Drone use in business on the riseadmin
From March next year and pending regulatory approval, students will be able to order books from Zookal via an Android smartphone app and have one of six Flirtey drones deliver them to their door in Sydney. As the drone arrives, students will be able to track it in real-time on a Google map.
After its initial launch, Flirtey hopes to then expand the service to other products and locations, even seeing potential to deliver food and drinks to people and blood to and from blood banks and hospitals in future.
When launched, the Flirtey will carry up to 2 kilograms.
Textbook rental service Zookal partnered with Flirtey, a start-up born at the University of Sydney, to cut costs on deliveries. If Flirtey gets the approval of Australia’s Civil Aviation Safety Authority (CASA) it will be the first use of fully automated commercial drones for deliveries in the world, the company claims.
Zookal’s founder Ahmed Haider is confident. Australian regulators entered the Drone Age in 2002, when Australia became the first country to introduce legislation covering unmanned aerial vehicles, leading the world in creating rules governing civilian use of the technology. But whether the company can get CASA’s approval remains to be seen.
“I think CASA’s smart,” Haider said. “They recognise that this is going to be one of the next multibillion-dollar industries and they’re taking a sort of proactive rather than reactive approach in laying the foundations for the new industry. So I’m pretty sure … they’re onboard.”
CASA confirmed it had been corresponding with Zookal but an application had not yet been lodged.
Melbourne’s Metropolitan Fire Brigade already uses drones to survey emergency situations and is one of the 56 operators in Australia who have a licence to operate one. In one recent example, it used a “CyberQuads” drone to survey a truck hanging precariously from a freeway in Melbourne’s north in March. Animal rights activists have also used them to spy on farmers, while Channel Nine’s 60 Minutes used one when it flew over Christmas Island’s immigration detention centre. The craft later crashed into the sea. Another crash occurred earlier this month when a drone collided with the Sydney Harbour Bridge.
A number of companies have attempted to get the drone delivery idea off the ground. Domino’s Pizza sent its “DomiCopter” on a test flight in June in Britain. Tacocopter.com also wanted to deliver tacos in San Francisco’s Bay Area using drones, but commercial drones aren’t yet a possibility in the US and Britain.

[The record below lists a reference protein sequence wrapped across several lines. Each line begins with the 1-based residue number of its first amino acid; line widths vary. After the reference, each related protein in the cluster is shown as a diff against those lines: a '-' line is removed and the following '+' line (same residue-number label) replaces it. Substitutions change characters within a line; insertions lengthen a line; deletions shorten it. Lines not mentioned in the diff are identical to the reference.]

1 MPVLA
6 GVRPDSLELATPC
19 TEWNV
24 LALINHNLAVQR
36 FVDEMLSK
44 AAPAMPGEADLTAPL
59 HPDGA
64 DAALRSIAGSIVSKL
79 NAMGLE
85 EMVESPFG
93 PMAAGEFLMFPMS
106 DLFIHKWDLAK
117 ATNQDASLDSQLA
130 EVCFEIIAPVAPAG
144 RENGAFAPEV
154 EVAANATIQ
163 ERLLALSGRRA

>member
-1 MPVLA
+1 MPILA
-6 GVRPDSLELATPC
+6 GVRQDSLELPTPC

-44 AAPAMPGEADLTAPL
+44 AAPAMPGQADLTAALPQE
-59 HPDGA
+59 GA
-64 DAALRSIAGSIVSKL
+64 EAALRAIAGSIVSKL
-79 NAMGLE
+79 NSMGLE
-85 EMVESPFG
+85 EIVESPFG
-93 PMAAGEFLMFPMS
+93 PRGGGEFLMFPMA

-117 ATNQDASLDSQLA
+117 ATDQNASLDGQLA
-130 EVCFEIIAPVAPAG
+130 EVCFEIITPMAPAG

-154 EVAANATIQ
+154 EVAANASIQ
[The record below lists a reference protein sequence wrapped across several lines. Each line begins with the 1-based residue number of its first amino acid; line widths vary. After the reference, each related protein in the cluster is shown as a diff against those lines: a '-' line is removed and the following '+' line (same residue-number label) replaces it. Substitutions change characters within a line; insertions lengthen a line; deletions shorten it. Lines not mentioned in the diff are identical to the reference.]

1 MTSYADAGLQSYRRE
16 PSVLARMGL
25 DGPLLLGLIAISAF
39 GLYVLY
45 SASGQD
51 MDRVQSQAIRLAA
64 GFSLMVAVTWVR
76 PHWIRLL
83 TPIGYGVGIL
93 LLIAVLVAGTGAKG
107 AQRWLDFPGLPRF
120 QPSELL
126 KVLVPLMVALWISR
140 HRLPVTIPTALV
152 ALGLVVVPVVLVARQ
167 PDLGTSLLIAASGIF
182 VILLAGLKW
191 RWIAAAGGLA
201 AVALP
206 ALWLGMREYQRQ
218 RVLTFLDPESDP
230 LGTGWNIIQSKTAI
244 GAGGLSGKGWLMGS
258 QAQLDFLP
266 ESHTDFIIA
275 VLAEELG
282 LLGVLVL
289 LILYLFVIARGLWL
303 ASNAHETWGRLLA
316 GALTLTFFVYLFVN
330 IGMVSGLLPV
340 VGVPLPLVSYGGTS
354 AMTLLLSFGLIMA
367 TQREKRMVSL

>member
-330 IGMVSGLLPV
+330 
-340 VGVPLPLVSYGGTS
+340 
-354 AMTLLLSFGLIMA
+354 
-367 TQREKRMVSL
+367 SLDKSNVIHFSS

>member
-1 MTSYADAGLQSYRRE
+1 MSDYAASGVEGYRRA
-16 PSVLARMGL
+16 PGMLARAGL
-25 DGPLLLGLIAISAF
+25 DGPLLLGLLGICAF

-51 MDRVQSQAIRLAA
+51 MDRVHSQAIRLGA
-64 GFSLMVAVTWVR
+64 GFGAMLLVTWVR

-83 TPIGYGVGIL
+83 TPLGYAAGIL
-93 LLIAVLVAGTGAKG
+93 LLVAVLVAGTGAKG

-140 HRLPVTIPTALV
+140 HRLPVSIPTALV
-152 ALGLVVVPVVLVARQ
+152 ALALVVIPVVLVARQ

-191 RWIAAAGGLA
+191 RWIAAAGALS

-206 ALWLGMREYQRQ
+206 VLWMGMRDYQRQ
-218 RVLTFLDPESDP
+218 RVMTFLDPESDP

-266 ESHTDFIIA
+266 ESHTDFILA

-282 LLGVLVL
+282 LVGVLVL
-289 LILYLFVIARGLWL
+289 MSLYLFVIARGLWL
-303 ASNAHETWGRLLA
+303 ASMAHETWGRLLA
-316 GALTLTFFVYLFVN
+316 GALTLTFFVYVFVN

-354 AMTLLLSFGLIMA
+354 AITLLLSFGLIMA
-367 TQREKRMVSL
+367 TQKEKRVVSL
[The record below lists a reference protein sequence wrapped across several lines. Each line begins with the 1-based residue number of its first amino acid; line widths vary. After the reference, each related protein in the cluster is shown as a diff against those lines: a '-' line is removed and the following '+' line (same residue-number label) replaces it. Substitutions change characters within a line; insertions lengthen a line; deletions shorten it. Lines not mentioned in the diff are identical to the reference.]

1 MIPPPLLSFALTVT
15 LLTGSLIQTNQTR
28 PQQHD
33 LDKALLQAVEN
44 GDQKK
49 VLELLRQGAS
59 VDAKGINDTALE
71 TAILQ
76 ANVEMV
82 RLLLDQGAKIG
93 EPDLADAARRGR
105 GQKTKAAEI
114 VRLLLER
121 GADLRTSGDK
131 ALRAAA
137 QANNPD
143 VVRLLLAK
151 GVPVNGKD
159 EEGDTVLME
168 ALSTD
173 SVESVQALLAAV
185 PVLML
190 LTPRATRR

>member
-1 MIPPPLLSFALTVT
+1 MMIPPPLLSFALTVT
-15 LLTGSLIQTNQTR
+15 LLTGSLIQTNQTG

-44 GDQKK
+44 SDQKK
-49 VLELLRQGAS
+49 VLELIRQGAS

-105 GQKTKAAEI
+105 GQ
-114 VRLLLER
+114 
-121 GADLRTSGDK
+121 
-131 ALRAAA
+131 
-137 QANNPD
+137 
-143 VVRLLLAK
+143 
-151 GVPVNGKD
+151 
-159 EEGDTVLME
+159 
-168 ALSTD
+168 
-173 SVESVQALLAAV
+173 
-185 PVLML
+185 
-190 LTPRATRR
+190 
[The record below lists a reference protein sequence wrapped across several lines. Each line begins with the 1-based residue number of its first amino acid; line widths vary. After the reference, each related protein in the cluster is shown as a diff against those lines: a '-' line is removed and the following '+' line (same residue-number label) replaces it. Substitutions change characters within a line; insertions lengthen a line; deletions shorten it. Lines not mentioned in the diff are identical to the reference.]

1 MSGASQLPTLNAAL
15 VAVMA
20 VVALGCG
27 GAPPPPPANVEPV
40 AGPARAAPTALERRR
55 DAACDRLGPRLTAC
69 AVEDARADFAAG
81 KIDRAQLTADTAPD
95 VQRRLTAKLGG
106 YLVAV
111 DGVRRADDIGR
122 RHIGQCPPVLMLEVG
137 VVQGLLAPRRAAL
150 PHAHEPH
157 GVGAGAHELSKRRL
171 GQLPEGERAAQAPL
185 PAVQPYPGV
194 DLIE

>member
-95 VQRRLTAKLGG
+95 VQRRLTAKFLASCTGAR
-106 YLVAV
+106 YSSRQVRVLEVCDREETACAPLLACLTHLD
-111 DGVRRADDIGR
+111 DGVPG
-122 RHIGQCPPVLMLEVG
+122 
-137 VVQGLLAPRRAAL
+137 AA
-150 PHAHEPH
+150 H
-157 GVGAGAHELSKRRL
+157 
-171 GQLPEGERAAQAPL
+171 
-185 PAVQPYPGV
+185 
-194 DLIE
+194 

The US Federal Aviation Authority acting administrator, Michael Huerta, recently said the agency was poised to realign itself to prepare for the coming explosion of drones. It will begin granting personal and commercial licences in 2015 and estimates that there could be as many as 30,000 drones flying around the US by 2020.
Unlike many amateur drones, such as the AR.Drone, which are steered with a remote control, Flirtey will be autonomous and use “collision avoidance” technology to avoid birds and buildings. It will fly high enough to avoid pedestrians and below 122 metres.
“We use laser range finders in terms of mapping out spaces as well as sonar technology,” said Haider. “So it doesn’t actually have a physical camera. It’s connected to GPS on the users’ mobile phone.”
The delivery mechanism allows for textbooks to be safely lowered to the customer without the drone having to leave its hovering height of about three metres. If gentle force is applied to the drone’s lowering cord, the parcel is released. It has built in redundancy, including a back-up battery, and can also continue to operate if one rotor blade fails.
The drones — which can carry up to 2 kilograms — will significantly reduce the cost of delivering textbooks. Same day postal delivery in Australia can cost up to $29.95, a cost Zookal absorbs, but Flirtey will cost just $2.99.
The drones will also reduce waiting times to as little as two to three minutes, the company claims.
In the future, Flirtey plans to deliver food and drinks; sees potential in using drones at beaches to deliver life vests to those in distress, and in hospitals, where blood could be transported to and from blood banks.
Haider said the idea of delivering textbooks via drones came about after trying to find ways to reduce delivery cost, one of the company’s biggest expenses.
“We immediately saw that commercialising this technology would solve so many problems within logistics.”
Flirtey founder Matt Sweeny said he came up with the idea of using drones while in China where his McDonald’s orders were delivered via bicycle “in moments”.
Should CASA not approve delivery directly to homes, Sweeny said designated “drop off” areas, in places such as parks, might become Plan B.
– Ben Grubb
– Sydney Morning Herald